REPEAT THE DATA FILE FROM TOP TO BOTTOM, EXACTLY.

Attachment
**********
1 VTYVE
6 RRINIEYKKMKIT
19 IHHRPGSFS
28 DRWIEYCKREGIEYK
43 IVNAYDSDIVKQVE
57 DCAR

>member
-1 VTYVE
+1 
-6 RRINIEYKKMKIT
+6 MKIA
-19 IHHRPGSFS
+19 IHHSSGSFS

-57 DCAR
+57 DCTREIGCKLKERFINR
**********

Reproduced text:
1 VTYVE
6 RRINIEYKKMKIT
19 IHHRPGSFS
28 DRWIEYCKREGIEYK
43 IVNAYDSDIVKQVE
57 DCAR

>member
-1 VTYVE
+1 
-6 RRINIEYKKMKIT
+6 MKIA
-19 IHHRPGSFS
+19 IHHSSGSFS

-57 DCAR
+57 DCTREIGCKLKERFINR